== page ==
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Survival test for a united Europe, or how much the crisis threatens European future

Author:

01.05.2020

The increasing number of countries lift off the COVID-19 restrictions throughout the world. But even if there is no second wave of the disease, no one expects the world economy to recover quickly. The world is caught in the worst crisis since the Great Depression of 1929 and World War II - economic, financial, as well as social, cultural and even sports. Logistics and trade chains are disrupted, a wave of bankruptcies and unemployment has affected millions of people, a complete or partial collapse of many national health systems and confusion among those responsible for education. Few people doubt that the consequences may well lead to the growing social discontent, nationalism, populism and political instability. The latter, in turn, may also result in the collapse of unions that previously seemed almost indestructible.

 

Resuscitation attempts

According to experts, the European Union will suffer most from the current crisis. IMF and EC predict a 7% decline for European GDP, while the European Central Bank claims the figure to reach even 15%. That’s why the European countries are frantically looking for a way out. However, truly effective anti-crisis measures require unity, which the supposedly united Europe never had before. The coronavirus pandemic only exacerbated all differences and systemic shortcomings within the union. Many are afraid that if economically weak European countries do not receive assistance, the EU may expect an inglorious end. For example, the Italian population, which suffered the most from COVID-19, has more Euroskeptik supporters than ever before. French Minister of Finance and Economy, Bruno Le Mer, openly stated that the imbalance between the strong and the weak will speed up the “end of the European body”. The speaker of the German Bundestag, Wolfgang Schäuble, believes that in order to maintain the chances of survival, Europe must prove its solidarity and legal capacity. And even billionaire George Soros warned that the new coronavirus would jeopardize the existence of the EU if the bloc did not take urgent measures.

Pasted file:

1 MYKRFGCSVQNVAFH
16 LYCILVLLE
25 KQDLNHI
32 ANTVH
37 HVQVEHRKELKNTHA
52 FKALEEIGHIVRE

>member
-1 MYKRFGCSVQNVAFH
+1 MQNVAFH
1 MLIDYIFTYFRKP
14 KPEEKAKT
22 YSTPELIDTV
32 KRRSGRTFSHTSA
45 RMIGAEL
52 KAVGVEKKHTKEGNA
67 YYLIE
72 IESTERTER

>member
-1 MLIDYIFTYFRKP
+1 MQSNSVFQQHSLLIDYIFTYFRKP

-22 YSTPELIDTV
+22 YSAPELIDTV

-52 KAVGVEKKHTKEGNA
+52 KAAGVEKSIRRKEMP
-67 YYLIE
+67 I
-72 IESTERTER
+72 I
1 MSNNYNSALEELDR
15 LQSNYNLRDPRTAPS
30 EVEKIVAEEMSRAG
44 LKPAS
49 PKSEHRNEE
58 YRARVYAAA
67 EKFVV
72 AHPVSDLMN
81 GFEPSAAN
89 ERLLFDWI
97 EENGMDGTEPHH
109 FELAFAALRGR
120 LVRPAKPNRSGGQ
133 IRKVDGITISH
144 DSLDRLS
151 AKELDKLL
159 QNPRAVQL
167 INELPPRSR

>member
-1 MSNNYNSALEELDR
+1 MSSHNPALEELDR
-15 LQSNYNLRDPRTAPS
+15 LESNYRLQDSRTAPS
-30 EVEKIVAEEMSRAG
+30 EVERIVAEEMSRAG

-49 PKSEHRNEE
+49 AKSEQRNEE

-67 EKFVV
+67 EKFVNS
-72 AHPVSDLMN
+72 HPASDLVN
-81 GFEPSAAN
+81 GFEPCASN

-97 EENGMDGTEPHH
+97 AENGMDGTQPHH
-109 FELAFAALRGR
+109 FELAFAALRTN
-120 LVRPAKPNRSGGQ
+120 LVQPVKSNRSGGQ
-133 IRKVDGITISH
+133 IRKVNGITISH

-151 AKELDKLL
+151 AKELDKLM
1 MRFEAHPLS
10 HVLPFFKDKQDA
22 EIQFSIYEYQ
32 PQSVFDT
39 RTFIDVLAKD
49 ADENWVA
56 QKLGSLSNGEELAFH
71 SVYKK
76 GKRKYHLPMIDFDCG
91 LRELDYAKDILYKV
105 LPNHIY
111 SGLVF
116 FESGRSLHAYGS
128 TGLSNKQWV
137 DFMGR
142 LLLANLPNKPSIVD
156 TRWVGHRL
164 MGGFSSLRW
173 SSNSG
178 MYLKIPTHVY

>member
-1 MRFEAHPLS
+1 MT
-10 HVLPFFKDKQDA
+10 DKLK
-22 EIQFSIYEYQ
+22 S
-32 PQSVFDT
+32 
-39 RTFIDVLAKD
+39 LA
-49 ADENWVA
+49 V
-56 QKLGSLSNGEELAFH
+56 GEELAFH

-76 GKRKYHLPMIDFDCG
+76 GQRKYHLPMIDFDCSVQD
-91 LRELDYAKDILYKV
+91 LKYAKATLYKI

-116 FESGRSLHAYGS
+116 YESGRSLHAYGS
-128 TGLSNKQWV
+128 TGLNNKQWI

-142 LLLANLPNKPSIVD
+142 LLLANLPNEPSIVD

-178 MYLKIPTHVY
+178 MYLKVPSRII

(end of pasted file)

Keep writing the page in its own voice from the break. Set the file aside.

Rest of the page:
To save the EU economies, on May 18, Germany and France, the two largest countries of the bloc, jointly proposed the creation of European Recovery Fund, which will be funded through EU  bonds (coronabonds). European Commission will distribute 500 billion euros as subsidies (grants) and in accordance with the EU budgetary rules. Specific projects should be developed to help the most affected countries and sectors of the economy, especially automotive, aviation, tourism, gastronomy and the event industries. At the same time, the debts will not be repaid by individual countries that received assistance, but by funds from the EU budget in proportion with the economic power of individual EU member states. For example, in case of Germany, Europe’s most powerful economy, this is about one fifth, or 100 billion euros of the total amount. Thus, it turns out that the main burden will fall on more or less stable countries.

Many European commentators claim that Macron pressed on Merkel on the issue of coronobonds, as the German Chancellor has always opposed Eurobonds and supported the strictest budget policies.

In early May, the German Constitutional Court adopted a decision that severely limits the ability of Germany to participate in programs to buy bonds of the European Central Bank to stimulate the economy of the Eurozone. However, the EU Court in Luxembourg promptly ruled that it was the only court that could assess the conformity of the actions of EU institutions with European law. Therefore, Merkel decided to show her commitment to European solidarity. She was supported by Armin Laschet and Friedrich Merz, two leading candidates for the post of the next CDU leader and, possibly, chancellor. The support of Merz, who is called the ‘fiscal hawk’, and Wolfgang Schäuble means a lot. However, German centre-right politicians – conservative factions in the Merkel-led Christian Democratic Union - have already declared their opposition. Therefore, Merkel hastened to reassure them by stating that coronobonds are a one-time tool with a limited duration. Nevertheless, European deputies already demand the introduction of a 2 trillion Euro ‘stimulation package for the economy’…

Austria, Denmark, the Netherlands and Sweden declared their rejection of the plan proposed by France and Germany under the informal leadership of Austrian Chancellor Sebastian Kurtz. They call themselves ‘financial conservatives’, or the ‘thrifty four’, and reject the idea of a collective debt. They believe that the distribution of debt will not contribute to the recovery of the European economy. On the contrary, it will make it possible for the least disciplined and weakest European economies to take advantage of funding from economically stronger Northern European countries.